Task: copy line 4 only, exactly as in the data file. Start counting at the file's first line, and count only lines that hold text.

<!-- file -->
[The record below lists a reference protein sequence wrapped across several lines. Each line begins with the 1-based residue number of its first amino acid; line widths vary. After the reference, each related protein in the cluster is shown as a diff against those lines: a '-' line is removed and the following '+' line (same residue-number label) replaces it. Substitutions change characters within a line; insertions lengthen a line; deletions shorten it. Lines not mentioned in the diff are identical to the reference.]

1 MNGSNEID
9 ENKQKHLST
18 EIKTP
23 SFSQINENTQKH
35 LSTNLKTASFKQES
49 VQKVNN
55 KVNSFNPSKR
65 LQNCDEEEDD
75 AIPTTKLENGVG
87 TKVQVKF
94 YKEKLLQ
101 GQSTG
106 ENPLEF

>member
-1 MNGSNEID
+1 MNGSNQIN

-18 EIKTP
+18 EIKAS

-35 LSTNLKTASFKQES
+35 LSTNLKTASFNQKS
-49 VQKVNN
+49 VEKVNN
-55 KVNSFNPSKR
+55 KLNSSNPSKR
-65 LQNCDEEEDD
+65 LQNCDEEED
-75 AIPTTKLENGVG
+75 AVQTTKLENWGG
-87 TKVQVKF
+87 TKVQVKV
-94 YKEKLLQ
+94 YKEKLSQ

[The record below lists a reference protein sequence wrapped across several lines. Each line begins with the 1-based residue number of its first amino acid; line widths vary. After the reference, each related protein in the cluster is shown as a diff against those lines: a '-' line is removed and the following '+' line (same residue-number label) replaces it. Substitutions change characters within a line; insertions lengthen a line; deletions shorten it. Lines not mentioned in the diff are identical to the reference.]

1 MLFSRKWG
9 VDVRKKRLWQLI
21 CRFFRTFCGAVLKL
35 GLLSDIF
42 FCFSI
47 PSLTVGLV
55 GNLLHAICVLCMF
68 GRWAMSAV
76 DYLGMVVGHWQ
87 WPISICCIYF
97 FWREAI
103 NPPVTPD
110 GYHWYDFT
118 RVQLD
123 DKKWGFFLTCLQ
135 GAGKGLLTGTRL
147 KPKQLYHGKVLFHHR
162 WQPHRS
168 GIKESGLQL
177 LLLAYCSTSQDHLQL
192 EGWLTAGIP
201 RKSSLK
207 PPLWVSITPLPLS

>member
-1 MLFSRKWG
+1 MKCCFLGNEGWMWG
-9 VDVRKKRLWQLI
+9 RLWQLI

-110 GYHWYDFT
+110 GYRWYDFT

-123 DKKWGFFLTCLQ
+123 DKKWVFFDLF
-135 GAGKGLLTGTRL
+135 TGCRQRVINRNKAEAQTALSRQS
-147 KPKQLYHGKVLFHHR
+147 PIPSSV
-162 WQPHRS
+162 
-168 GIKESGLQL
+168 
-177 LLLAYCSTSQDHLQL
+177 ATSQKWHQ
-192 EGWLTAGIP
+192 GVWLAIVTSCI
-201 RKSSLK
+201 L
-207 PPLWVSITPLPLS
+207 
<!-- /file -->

18 EIKTP